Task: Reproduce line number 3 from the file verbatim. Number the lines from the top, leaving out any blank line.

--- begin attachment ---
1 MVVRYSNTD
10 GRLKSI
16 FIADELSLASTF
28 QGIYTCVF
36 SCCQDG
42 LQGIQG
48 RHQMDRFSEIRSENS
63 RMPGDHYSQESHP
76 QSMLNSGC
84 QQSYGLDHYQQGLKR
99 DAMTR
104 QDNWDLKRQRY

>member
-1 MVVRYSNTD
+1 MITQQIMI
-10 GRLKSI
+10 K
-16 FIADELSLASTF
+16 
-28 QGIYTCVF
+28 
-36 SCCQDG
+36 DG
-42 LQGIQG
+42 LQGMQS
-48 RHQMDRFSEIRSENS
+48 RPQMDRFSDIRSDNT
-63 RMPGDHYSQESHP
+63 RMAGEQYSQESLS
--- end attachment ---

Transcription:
16 FIADELSLASTF